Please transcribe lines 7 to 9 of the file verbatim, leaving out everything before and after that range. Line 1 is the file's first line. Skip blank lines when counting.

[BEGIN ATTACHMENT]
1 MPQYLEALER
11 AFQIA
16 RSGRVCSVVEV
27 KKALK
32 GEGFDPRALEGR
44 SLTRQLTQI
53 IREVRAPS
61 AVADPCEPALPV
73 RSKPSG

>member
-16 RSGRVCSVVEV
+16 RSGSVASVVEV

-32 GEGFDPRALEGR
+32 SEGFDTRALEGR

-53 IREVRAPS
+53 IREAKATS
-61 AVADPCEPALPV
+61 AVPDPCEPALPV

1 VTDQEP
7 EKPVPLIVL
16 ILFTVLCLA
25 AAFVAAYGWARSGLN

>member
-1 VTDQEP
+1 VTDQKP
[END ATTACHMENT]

53 IREVRAPS
61 AVADPCEPALPV
73 RSKPSG